CBS To Offer NCAA Games On Nothing But 'Net

CBS Wednesday announced plans to stream a slew of live basketball games exclusively online during this season's NCAA Division I Men's Basketball Tournament. The new heavily ad-supported offering is replacing a subscription model, which required consumers to pay $19.99 for the extensive tournament coverage.

Comparing last year's online ad market to today's as "night and day," CBS Digital President Larry Kramer said ad revenue generated from the free offering should easily exceed that from subscriptions.

"The broadband world," Kramer explained, "has changed enough--advertisers have stepped up--that we can now take one of our premium assets and put it online for free."

"This is our Live 8," said Kramer, in reference to America Online's hugely successful streamed music event this past summer, seen by many as proof that broadband as a medium had achieved mass consumer acceptance. "We believe there will be huge viewership."

The deal required cooperation between CBS's television division, CBS Sports, CBS Digital's main sports property, CBS SportsLine.com, the college sports site CSTV--which CBS just agreed to acquire for $325 million--and obviously the NCAA.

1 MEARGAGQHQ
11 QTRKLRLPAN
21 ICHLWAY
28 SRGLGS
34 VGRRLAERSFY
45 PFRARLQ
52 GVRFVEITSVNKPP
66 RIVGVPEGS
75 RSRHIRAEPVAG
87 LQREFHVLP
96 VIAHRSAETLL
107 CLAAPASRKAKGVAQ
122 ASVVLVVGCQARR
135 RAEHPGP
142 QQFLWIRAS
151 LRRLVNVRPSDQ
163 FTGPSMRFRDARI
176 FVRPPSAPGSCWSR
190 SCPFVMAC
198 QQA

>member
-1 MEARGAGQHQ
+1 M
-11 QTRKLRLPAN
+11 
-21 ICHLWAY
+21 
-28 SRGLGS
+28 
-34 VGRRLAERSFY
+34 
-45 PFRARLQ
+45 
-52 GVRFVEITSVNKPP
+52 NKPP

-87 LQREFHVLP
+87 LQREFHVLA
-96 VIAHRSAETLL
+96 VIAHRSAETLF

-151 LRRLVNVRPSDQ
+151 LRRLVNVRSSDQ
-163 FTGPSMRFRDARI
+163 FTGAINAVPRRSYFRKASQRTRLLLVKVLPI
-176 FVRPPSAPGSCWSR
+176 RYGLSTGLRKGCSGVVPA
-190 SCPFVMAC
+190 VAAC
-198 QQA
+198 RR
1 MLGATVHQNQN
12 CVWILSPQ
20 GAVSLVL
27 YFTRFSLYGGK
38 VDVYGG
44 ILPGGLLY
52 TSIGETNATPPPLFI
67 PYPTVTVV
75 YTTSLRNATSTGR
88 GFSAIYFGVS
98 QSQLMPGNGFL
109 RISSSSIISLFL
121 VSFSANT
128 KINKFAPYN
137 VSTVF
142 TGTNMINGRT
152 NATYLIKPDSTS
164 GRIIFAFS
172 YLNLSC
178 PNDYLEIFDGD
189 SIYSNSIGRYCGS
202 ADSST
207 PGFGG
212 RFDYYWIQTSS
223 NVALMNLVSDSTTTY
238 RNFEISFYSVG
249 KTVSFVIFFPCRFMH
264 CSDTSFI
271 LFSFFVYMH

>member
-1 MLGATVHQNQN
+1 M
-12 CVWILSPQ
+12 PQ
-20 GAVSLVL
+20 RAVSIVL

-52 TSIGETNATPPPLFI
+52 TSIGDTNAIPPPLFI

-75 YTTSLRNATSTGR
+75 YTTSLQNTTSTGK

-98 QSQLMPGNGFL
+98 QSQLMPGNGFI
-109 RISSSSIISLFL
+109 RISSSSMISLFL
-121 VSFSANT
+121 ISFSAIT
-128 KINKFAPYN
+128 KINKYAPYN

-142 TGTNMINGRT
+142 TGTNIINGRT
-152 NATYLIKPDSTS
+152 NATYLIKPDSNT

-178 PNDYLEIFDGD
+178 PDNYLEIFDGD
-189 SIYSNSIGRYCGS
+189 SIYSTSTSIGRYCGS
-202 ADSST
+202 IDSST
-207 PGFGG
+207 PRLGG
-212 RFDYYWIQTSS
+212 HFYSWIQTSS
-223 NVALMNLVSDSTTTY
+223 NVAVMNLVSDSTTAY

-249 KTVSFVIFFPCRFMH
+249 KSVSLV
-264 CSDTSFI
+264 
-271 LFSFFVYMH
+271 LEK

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CBS and CSTV have worked together since 2004, when CSTV launched March Madness on Demand, allowing consumers to watch live CBS Sports NCAA Tournament broadcasts for the subscription $20 fee. CBS said the deal to acquire CSTV is likely to close by early 2006, after parent company Viacom completes its planned split into two companies.

Beginning March 16 of next year--when the tournament kicks off--CBS SportsLine.com will produce the "out-of-market" games, so called because only games that are not being broadcast live on consumers' local television markets will be available to stream on NCAAsports.com. Dubbed NCAA March Madness on Demand will feature the out-of-market games being played concurrently.

CBS has lined up several advertisers, said Kramer--some that will be exclusive to either television coverage or online coverage, and some that plan on advertising across both channels. Kramer would not disclose the names of participating advertisers. Live games streamed online will be interrupted by commercial breaks the same length as those that occur on television, said Kramer.

Consumers can also expect various interactive features including polls, personalization tools, and scoreboards to keep track of several live games going on at once.

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